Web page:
The traditional florist business model was based around the community and the area the florist was located in. This community could be a country town, or suburb within a city. Within this community there was a need for flowers for weddings, funerals, special days and other purposes. This market was relatively constant. People shopped ‘local’.
Four key factors have changed the viability of this model:
1 – Ease of Mobility
People mobility has led to the development of large shopping malls within large cities. This has taken the local shopper out of their local area. Because these malls can deliver high volumes of customers and they are expensive to build and maintain, only retail business with high margins and high volumes are viable.
Mostly, florists have not been able to compete for this space, and the traditional strip shop they were located in has lost traffic to the malls and is also losing viability.
2 – Communities Have Changed
The internet has changed how communities are constructed. People now form communities of interest on line not based on geographical proximity. The internet has also allowed specialised forms of businesses to develop as they can market specific products to a much wider audience at a low cost.
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This has seen the development of floral specialists in weddings, corporates, internet sales with warehouse production, funerals, relay services, etc. These have all taken volume, margin or both from the traditional florist.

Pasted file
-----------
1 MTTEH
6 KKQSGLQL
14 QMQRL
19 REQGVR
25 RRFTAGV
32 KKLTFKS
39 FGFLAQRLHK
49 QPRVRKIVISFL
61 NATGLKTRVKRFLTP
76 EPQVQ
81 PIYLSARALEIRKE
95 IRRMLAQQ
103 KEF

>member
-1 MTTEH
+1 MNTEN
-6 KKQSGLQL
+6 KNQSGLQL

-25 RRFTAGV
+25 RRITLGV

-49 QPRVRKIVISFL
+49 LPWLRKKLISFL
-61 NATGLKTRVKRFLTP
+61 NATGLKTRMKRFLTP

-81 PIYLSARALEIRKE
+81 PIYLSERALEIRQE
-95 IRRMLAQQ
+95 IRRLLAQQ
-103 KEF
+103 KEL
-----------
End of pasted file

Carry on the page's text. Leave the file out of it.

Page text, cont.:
3 – Improved Delivery
The internet and e commerce have also created a demand for much more efficient and effective distribution and delivery services to service the ‘direct sales’ model. Over recent years this has evolved to the stage where even difficult to ship perishable products are now able to be widely distributed quickly, without damage and cost effectively.
Flowers are now distributed from any location around the big cities.
4 – Shopping Habits Have Changed
Society has also changed: the majority of adults work so the suburbs have few people in them during the day. The total time required for travel plus work in a day has left little day time during the week for non work activities so people now pay bills, bank and shop on line either at night or during working hours to free up their leisure time. This again has removed people from the daytime shopping environment.
All these factors have made the retail industry fiercely competitive, and the flower industry is no exception. Today, every business needs to specialise and use the new technologies to reach the market that needs this specialisation. Not many ‘general’ businesses are surviving in today’s competitive environment.
Written by Steve White, Tesselaar’s CEO
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